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Grandchild of Vedic waters

Updated on: 13 November,2022 08:02 AM IST  |  Mumbai
Devdutt Pattanaik |

Fire is clearly the most important element in a Vedic ritual

Grandchild of Vedic waters

Illustration/Devdutt Pattanaik

Devdutt PattanaikOf the thousand songs in the Rig Veda, we find 200 songs praising Agni. In fact, the first song of the Rigveda is a praise to Agni, who is called the priest and messenger of the gods. Agni must be placed in the eastern direction and it is through him that offerings reach the gods. Fire is clearly the most important element in a Vedic ritual.

Fire was so essential in Vedic times, that there were three special fires. There was the main fire which was placed in a circular altar linked to the household fire. Then there was a square-shaped altar placed in the east for the gods. Lastly, a hemispherical altar placed in the south for the ancestors.

The process of kindling fire was elaborate. It inspired poets to create many poetic metaphors. For example, there was a metaphor about the two sticks which were rubbed against each other to make fire. 

The Shami stick was drilled on the Ashwatha branch. This was compared with the male making love to the female to create fire. Another metaphor was calling the two palms rubbed together to drill fire as two mothers (dvi-mata).

Fire was also considered Apam Napat or the grandchild of water. This was because water produces wood and the sticks of wood would produce fire. When the spark was seen after the drilling ritual, the embers it produced were gently waved and transformed into flames. Blowing Fire is clearly the most important element in a vedic ritual. Blowing on the fire was avoided since it would contaminate fire with spit. Thus, the gentle cradling of fire was encouraged. This reminded people of grandparents taking care of their grandchildren. Hence, the name Apam Napat or the grandchild of water was given to Agni.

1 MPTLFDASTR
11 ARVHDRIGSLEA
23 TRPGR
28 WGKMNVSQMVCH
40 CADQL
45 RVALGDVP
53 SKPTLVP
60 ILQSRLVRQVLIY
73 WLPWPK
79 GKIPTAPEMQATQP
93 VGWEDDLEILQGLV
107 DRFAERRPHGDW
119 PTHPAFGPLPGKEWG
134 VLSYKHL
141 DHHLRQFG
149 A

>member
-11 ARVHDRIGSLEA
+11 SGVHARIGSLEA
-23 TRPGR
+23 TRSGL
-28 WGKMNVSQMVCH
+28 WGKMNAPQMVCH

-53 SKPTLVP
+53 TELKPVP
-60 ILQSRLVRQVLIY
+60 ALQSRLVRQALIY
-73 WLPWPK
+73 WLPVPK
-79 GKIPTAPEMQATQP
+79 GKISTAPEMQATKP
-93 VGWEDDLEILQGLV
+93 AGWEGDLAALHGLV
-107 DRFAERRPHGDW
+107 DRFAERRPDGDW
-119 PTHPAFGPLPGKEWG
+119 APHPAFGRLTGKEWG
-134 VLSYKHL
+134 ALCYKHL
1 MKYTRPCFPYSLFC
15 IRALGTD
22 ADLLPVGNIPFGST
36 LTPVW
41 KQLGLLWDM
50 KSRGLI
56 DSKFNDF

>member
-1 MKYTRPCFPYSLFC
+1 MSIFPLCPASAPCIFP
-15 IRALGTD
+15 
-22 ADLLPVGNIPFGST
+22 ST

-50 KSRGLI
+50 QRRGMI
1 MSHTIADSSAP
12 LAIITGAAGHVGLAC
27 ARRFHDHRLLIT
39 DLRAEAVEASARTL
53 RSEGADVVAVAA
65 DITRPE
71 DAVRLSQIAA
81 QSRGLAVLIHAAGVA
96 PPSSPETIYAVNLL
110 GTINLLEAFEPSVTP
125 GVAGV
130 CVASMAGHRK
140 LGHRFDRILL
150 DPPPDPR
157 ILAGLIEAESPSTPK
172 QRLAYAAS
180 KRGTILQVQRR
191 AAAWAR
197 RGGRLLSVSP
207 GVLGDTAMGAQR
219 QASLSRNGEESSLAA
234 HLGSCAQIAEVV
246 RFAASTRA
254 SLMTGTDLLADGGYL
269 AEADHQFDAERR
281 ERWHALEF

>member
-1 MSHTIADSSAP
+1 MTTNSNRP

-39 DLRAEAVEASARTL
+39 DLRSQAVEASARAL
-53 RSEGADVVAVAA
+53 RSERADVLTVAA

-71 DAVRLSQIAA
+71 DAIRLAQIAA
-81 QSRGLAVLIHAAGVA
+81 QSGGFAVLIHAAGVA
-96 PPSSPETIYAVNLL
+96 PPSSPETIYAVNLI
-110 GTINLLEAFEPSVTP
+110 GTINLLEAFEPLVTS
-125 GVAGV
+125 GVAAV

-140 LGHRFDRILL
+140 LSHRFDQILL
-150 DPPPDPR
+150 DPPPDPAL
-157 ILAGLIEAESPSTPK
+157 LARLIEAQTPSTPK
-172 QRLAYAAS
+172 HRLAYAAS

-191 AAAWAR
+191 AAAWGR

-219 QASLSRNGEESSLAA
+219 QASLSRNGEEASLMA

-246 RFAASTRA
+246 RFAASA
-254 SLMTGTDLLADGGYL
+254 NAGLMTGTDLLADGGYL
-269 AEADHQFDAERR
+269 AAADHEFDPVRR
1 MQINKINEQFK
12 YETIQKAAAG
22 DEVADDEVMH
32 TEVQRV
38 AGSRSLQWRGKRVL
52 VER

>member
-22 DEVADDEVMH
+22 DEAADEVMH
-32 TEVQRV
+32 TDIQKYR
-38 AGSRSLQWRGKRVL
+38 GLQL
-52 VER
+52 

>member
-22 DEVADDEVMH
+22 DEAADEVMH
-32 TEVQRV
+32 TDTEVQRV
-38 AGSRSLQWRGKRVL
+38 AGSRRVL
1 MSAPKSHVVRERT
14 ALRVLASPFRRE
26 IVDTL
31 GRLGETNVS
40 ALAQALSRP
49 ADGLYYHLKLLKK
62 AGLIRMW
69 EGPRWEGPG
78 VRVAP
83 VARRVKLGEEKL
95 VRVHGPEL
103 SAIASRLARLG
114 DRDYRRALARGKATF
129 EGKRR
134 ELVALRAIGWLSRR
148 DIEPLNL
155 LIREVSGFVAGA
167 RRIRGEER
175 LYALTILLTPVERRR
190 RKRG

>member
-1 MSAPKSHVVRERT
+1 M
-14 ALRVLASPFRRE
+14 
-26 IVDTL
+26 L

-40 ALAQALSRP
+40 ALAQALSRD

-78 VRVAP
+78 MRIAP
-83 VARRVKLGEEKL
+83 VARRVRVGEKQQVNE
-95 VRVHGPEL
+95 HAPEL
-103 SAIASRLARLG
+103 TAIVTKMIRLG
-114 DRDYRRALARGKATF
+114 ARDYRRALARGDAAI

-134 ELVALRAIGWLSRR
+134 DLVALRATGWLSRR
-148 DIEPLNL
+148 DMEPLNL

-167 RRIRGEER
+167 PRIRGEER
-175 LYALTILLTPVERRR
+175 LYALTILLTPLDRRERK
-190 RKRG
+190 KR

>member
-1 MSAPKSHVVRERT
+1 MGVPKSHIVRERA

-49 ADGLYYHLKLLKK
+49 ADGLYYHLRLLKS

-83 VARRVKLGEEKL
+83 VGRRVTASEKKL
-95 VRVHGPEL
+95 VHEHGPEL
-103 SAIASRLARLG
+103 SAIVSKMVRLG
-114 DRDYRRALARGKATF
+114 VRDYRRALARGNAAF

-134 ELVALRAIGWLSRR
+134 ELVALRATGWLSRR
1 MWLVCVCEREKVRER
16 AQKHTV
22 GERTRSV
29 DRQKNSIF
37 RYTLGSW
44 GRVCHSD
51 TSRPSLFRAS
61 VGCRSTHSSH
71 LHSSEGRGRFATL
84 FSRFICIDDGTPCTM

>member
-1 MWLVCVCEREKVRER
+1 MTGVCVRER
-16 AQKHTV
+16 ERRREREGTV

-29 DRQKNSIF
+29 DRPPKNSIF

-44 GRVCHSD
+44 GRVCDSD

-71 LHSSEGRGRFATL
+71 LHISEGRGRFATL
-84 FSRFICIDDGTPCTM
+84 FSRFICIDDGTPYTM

In Vedic times, fire was classified into two groups: the pure fire and the impure fire. The pure fire or Jatavedas was used to cook food and to take food to the gods. While the Kravyada or the impure fire was used to burn dead bodies. The dead body was seen as the final offering from a human being to the gods. It was also used to burn garbage.

In later Vedic literature, we hear the story of how fire reveals the identity of Bhrigu’s wife Paloma to a demon. This enables him to find and kidnap her. She is pregnant at this time and the child in her womb slips out. The child who slips out, curses fire for revealing his mother’s whereabouts. It is this curse that makes fire consume all impure substances. Agni is later forgiven. He is told that whatever he consumes will be purified. In the Mahabharata, fire is said to have lost his lustre because of all the impurities he has consumed. To regain his lustre, he is encouraged to burn a forest and create new Aryan settlements for the Pandavas.

As temple culture evolved, fire became more an offering and a decorative item, than a deity. Lamps are lit at dawn and dusk and integral to the aarti ritual to see the gods in the presence of light. The deity is placed in a dark, womb-like, cave-like temple annexes. And fire and its light were used to make the deity come alive. Thus, we see the transformation of fire from Vedic fire altars to temple lamps.

Devdutt Pattanaik writes and lectures on the relevance of mythology in modern times. Reach him at

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